If your request for a personal line of credit (or LoC) has been denied, a cosigner may be a way around your rejection. A cosigned LoC lets you use someone else’s financial standing to guarantee your contract.
Sound too good to be true? What is a cosigner, anyways, and how does a personal line of credit work with or without one?
Find the answers to these questions and more below.
What is a Cosigner?
Think of them as a financial pinch hitter for your LoC. They’re sitting on the bench until you need their help. If something makes it impossible for your pay off your LoC, they’ll be responsible for making these payments in your place.
This kind of guarantee may give a significant boost to your application.
What Financial Profile Do They Need?
For this person to make a difference to your chances, they need the following two things:
- Good credit score
- A solid income
A good score means they’ve handled their debts well in the past. The higher their score is, the less risk they pose to your financial institution — and the bigger the boost they give to your application.
A solid income suggests they should have enough money on hand to cover your payments if you can’t. The more money they make, the better.
What Does a Cosigner Do for a Loan or Line of Credit?
Your cosigner won’t change the building blocks of your LoC. You’ll still receive a personal line of credit limit that you may use and pay off on a repeating basis until you close the account.
What changes are:
- How you apply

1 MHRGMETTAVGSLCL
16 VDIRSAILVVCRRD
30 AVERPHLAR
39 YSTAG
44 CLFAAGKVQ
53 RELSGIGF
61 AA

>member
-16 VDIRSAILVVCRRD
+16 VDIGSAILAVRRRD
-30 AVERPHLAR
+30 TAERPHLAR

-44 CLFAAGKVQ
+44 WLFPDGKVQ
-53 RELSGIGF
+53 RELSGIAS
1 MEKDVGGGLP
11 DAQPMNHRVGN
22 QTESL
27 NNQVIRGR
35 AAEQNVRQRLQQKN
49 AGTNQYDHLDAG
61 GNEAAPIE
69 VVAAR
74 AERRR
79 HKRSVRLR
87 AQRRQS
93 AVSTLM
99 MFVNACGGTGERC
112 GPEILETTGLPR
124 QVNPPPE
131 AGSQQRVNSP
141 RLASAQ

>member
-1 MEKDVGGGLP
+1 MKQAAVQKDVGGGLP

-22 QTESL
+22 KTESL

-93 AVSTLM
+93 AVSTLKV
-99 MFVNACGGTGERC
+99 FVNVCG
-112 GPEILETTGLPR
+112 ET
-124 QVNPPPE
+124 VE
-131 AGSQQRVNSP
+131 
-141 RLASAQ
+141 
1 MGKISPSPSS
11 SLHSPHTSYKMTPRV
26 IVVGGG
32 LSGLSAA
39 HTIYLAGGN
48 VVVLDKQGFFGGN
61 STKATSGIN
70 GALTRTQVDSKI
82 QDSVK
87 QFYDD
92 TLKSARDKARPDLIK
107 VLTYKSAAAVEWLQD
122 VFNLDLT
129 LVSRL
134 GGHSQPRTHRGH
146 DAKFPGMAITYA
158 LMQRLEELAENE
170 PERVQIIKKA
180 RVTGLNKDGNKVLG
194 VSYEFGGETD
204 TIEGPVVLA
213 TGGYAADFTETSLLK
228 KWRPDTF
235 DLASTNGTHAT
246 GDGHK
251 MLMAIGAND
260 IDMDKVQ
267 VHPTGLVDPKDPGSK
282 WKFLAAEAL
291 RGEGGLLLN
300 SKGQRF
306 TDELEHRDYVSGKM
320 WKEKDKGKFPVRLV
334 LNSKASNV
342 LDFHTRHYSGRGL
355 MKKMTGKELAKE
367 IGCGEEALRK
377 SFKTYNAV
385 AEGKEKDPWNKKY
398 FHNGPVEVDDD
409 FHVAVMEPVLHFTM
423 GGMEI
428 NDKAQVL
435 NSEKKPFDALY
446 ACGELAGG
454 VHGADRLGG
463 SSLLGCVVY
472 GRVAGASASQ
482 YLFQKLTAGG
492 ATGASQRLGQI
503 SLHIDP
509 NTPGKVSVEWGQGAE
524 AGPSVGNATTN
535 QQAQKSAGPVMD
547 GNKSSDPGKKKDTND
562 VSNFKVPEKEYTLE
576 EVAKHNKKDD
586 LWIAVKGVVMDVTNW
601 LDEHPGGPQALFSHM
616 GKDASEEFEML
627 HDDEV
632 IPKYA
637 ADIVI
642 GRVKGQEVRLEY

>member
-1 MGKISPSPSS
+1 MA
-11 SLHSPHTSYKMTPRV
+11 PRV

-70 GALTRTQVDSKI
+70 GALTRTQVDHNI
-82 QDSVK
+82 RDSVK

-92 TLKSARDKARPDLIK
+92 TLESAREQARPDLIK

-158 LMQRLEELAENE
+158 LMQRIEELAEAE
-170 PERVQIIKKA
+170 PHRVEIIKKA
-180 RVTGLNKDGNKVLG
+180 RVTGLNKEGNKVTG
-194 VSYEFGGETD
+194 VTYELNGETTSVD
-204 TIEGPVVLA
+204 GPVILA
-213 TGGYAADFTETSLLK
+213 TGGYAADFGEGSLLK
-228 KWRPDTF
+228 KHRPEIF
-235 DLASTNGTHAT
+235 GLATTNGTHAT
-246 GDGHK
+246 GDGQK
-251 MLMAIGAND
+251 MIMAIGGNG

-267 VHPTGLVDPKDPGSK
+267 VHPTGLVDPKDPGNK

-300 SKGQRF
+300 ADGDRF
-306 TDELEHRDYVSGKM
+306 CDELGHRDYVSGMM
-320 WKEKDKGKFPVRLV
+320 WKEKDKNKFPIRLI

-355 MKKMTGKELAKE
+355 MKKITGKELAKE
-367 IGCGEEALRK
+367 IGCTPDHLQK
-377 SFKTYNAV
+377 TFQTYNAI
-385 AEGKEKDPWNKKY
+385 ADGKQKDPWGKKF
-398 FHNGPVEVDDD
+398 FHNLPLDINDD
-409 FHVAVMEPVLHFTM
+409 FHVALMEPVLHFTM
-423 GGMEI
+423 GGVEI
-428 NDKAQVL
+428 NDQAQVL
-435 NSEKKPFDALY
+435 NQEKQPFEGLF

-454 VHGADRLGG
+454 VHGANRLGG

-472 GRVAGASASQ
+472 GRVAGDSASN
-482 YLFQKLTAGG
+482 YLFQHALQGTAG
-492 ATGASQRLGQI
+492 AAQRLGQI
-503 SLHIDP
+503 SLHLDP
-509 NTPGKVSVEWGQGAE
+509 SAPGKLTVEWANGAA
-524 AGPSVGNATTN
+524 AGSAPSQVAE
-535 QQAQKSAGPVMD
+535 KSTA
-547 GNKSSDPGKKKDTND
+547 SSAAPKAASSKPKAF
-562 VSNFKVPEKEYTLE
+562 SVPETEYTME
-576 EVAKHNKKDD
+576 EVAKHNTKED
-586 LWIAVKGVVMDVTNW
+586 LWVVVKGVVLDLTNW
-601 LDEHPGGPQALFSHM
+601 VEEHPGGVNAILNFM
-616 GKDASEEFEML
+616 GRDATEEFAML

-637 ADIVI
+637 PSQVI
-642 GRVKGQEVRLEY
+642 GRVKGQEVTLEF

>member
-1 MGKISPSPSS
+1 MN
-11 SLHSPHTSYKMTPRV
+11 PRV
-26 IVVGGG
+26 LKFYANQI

- The limits, terms, rates, and conditions you qualify for
- What happens if you miss a payment
Is it the Right Option for You?
If you’ve been denied funding because of your income or credit score, a cosigner may be a fantastic way to overcome these barriers. But you’ll have to ask yourself the following questions:
- Does your financial institution offer cosigned options? Not all of them do.
- Does your loved one have a positive score and a stable income?
- Do they want to take on the risk of signing their name?
This last one may be the hardest to swallow. It’s difficult to hear friends or family say no when you ask them for help. Ultimately, you have to understand how your LoC may impact their finances. Not only will they be responsible for paying it if you can’t, but they may also see your payment history impact their credit.
Even if they say yes, a cosigned LoC can be challenging. Twenty-six percent of cosigners say the experience did damage to their relationship.
other valuable tips:
Do you think your relationship can handle the added pressure of cosigning a personal line of credit? Then this may be a great option when you’re denied financing. But don’t rush into things. Explore your other options to see if you can qualify for another LoC with different rates.
When asking someone for help, honesty is the best policy. Be transparent about why you need the LOC and why you need their help. And most importantly, come up with a plan that shows them how you intend to pay your bills on time, so they won’t have to cough up any cash!
Image Credit: need cosigner by Pixabay
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